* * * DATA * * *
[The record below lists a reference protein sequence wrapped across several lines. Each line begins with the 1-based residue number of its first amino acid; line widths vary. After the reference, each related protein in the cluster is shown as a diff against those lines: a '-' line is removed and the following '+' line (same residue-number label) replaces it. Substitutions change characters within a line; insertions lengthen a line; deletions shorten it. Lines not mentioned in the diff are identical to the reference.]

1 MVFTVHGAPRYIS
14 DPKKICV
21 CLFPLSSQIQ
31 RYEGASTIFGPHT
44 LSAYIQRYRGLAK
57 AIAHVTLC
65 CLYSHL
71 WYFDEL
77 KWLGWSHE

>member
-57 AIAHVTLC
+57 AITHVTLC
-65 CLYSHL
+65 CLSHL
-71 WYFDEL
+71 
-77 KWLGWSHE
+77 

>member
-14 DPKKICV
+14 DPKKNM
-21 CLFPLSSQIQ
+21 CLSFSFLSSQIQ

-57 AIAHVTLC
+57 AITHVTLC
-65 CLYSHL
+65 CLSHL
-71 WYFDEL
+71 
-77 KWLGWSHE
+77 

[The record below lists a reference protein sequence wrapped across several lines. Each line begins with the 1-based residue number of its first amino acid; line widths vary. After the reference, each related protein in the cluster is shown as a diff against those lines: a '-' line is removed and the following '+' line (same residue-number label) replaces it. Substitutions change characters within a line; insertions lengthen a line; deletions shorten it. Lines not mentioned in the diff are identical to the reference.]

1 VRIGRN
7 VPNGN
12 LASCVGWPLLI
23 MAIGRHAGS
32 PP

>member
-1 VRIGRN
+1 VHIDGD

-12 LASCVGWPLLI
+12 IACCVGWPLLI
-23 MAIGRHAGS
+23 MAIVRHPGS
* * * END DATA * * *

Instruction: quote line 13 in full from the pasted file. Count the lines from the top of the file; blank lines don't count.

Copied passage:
+57 AITHVTLC